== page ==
OFFER EVERYWHERE Mix-use development becomes a principle of building with homes, offices and hospitality services happening all together. In addition strong assets of the central core businesses are scattered across the whole rayon, bringing more life and care to all parts of the city. Buildings have embedded flexibility that ensures that urban entities metabolise rather than remain as a finished unit once the developer leaves the site.

DIFFERENT HOMES FOR DIFFERENT PEOPLE Russian society hasn’t been that polarised since the end of tsardom and yet the majority of people live in apartments not much different from one another. Availability needs to express diversity of the people and even a standardised product can provide it. Not only traditional apartments are available but emerging models that support lifestyles of urban singles or those who believe in a greater degree of collective living.

PREFABRICATED FUTURE Moscow of today is a mono-centric metropolis of approximately 15 million people. However, it can no longer operate under such conditions. A framework of 100 000-people-strong city modules is established on a basis of existing Soviet rayon formula19; those units become a city in itself, providing jobs, dwellings and entertainment, limiting necessity of leaving one’s rayon every day. The historic centre of Moscow remains a core of the city, however, not an everyday destination of every Muscovite.

Industrial production and standardisation of buildings remain a tangible legacy of Soviet Union, yet their model needs adaptation, even if the concept is to remain as the quickest way of achieving projected output today. Modern factories allow for production or any size and shape of a panel, high quality and efficiency minimises cost and speed limits nuisance in a city and severe outdoor environment. Building formula allows for a variety of programmes and home types to be fitted within the structure of the building being only a framework that can be adjusted to whatever the need and budget.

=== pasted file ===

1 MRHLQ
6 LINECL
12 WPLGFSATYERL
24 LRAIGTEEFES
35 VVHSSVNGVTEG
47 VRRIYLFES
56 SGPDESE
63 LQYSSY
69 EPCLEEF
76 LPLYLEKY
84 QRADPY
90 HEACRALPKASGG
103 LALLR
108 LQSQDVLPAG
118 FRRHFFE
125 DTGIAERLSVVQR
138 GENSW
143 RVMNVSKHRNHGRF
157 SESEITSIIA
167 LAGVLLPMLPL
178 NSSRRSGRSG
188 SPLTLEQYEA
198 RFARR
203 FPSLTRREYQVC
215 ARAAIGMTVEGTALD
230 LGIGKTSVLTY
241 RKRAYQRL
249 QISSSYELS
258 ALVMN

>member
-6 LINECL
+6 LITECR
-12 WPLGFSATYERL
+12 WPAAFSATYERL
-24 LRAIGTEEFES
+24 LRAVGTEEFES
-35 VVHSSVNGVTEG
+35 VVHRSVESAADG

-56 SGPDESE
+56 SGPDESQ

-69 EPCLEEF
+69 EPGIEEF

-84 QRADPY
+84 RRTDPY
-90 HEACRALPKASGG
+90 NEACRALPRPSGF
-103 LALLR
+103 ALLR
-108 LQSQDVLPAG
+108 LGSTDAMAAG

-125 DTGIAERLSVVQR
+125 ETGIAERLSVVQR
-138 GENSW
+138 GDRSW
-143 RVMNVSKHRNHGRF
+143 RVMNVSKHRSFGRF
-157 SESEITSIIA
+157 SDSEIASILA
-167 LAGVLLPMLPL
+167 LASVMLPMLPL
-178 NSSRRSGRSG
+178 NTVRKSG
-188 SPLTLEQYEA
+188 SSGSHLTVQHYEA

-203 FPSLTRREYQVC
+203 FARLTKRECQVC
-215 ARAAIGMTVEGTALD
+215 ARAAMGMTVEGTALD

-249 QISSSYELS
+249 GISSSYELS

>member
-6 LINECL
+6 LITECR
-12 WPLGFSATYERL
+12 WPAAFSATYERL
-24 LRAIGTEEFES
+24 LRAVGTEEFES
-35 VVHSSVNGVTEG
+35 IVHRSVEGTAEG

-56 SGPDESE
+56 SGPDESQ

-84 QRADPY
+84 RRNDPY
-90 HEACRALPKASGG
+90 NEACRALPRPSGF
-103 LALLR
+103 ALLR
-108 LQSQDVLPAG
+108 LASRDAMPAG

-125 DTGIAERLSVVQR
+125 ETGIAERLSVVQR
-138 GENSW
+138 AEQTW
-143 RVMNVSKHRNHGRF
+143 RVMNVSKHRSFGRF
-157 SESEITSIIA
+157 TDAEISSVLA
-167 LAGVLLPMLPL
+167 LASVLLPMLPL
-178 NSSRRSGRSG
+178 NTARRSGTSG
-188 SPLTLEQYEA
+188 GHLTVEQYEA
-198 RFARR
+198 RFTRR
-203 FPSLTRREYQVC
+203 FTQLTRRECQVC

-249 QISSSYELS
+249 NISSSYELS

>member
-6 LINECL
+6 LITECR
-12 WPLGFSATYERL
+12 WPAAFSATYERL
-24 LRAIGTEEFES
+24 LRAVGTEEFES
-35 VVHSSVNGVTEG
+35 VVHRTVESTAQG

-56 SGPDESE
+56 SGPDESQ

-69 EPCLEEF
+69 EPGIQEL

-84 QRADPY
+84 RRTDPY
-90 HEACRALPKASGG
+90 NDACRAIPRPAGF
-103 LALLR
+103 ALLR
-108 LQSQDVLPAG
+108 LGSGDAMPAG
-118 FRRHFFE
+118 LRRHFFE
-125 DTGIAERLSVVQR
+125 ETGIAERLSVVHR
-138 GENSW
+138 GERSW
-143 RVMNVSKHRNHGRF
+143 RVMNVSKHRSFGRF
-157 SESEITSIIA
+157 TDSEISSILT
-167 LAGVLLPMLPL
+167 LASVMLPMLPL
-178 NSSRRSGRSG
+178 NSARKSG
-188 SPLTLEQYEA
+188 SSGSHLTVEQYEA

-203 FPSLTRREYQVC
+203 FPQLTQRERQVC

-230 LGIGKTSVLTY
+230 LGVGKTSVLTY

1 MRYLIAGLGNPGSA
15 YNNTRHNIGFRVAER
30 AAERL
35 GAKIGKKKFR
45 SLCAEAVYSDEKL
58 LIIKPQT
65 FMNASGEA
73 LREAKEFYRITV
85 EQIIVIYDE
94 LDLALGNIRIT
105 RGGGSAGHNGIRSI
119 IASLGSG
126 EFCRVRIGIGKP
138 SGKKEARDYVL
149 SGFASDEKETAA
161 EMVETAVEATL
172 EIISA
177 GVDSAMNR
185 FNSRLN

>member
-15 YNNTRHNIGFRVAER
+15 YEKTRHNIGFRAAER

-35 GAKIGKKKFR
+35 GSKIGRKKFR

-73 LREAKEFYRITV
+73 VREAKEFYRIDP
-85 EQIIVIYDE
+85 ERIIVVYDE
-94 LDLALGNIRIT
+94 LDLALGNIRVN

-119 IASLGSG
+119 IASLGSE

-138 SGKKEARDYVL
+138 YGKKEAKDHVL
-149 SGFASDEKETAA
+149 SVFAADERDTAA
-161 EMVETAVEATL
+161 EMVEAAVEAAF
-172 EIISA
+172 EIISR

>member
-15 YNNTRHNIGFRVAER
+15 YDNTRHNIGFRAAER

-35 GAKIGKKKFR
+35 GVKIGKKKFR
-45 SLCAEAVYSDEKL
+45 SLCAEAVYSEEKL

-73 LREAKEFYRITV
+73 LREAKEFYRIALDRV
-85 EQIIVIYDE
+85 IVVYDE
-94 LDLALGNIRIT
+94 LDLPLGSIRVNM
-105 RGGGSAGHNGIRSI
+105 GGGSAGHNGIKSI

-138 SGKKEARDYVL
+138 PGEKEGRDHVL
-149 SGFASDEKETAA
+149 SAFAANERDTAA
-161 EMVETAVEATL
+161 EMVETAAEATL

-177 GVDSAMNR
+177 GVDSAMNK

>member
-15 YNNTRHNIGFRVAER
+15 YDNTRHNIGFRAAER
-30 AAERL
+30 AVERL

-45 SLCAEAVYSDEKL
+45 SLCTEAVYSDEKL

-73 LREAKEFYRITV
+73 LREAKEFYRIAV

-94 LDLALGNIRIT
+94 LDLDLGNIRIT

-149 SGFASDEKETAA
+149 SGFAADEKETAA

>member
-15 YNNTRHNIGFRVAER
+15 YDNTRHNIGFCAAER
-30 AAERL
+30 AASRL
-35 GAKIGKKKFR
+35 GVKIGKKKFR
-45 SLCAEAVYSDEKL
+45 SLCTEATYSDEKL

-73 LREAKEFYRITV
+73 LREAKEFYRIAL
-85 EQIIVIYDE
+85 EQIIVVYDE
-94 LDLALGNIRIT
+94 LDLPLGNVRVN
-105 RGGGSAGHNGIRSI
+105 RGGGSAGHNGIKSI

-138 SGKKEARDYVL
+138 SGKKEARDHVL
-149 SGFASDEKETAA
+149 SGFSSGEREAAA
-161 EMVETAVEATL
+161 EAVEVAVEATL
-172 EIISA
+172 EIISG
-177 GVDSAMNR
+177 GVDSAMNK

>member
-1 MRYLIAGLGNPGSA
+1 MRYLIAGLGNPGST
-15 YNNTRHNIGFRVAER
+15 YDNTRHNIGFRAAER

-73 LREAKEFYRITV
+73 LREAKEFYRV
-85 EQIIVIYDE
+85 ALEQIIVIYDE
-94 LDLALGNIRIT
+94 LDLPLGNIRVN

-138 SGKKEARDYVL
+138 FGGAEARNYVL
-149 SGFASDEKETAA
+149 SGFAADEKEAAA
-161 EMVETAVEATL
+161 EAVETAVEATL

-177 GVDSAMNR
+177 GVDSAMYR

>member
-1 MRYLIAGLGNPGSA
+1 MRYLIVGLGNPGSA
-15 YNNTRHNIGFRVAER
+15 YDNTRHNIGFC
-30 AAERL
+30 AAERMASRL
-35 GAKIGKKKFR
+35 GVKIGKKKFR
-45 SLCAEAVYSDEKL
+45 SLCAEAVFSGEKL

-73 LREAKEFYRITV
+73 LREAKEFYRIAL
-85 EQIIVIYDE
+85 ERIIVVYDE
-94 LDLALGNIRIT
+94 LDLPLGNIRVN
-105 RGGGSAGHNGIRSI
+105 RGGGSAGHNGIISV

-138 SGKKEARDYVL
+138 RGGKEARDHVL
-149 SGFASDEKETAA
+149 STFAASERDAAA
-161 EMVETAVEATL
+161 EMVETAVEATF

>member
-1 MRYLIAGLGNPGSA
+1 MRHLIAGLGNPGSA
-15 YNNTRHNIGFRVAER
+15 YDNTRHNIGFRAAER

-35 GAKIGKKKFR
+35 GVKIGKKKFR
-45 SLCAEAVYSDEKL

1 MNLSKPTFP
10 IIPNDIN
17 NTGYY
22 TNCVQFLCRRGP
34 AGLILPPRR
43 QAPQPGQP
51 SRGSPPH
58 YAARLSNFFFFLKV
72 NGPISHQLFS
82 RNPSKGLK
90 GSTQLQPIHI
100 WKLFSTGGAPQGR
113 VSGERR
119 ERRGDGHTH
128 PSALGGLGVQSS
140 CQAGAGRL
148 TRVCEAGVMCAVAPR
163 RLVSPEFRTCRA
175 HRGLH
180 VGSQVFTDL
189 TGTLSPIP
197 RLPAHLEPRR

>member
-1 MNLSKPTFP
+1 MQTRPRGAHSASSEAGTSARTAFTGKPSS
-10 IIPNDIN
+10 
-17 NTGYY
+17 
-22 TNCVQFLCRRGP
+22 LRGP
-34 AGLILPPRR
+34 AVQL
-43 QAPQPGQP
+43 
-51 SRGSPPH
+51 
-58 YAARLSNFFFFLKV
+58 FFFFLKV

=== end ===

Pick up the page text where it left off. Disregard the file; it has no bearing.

1800m

1200m

1200m 150m

150m

700m

400m

20 min

150m

10 min

10 min

FULL PACKAGE

20 min

1800m

700m 700m

400m 700m700m 400m

700m

1200m COMPACT DISTRICT

1800m

20 min

Soviet urban planning in Cartesian spirit operated in dimensions and distances; projects realised were defined in accordance. New city modules build on this heritage, 100 000 people share an area that encircles each unit’s core with a radius of a 20-minute walk; additional sub-centres of the module are established on the 10-minute walk equation, providing with basic functions for residents, hence being reminiscent in scale to microrayon. Patchwork of parcels of public land is inserted into private developments, providing space free from commercial interests.

BUY

BUY

BUY

BUY

RENT

RENT

RENT

RENT TO BUY EXCHANGE APARTMENT

RENT

RENT TO BUY EXCHANGE APARTMENT

BUY

RENT TO BUY EXCHANGE APARTMENT

10 min

BUY FLEXIBLE TENURE RENT

GREATER OFFER

RENT

BUY

The central unit of each rayon is a civic centre, public realm attractive enough to satisfy needs of local residents and visitors, with a diverse enough programme to give a job and cultural/leisure offer for different city dwellers. To cope with diverse expectations, different developers participate in building and maintaining of the rayon, making sure that monotony is challenged on large scale as only then the area can be attractive to businesses, since this is a diverse offer that catches their interest.

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BUY

Today’s management system of microrayon is a patchwork of incoherent interests. In the proposed model, different parts of the district are managed by broker companies offering integrated customer service, everything that is needed for one’s living may be provided by one platform that incorporates services of diverse businesses, ensuring the peace of mind of customers. A package reminiscent of tariff plans of mobile phone operators, giving the best value for amenities offered - from basic management to extra services: access to common utilities, co-working spaces, meeting and leisure rooms, goods home delivery etc.